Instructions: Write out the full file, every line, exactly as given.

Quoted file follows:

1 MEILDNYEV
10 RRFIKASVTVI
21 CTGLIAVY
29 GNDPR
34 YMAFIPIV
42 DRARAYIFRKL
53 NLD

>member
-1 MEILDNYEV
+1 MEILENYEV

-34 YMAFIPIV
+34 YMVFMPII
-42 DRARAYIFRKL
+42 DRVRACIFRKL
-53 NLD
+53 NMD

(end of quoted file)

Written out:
1 MEILDNYEV
10 RRFIKASVTVI
21 CTGLIAVY
29 GNDPR
34 YMAFIPIV
42 DRARAYIFRKL
53 NLD

>member
-1 MEILDNYEV
+1 MEILENYEV

-34 YMAFIPIV
+34 YMVFMPII
-42 DRARAYIFRKL
+42 DRVRACIFRKL
-53 NLD
+53 NMD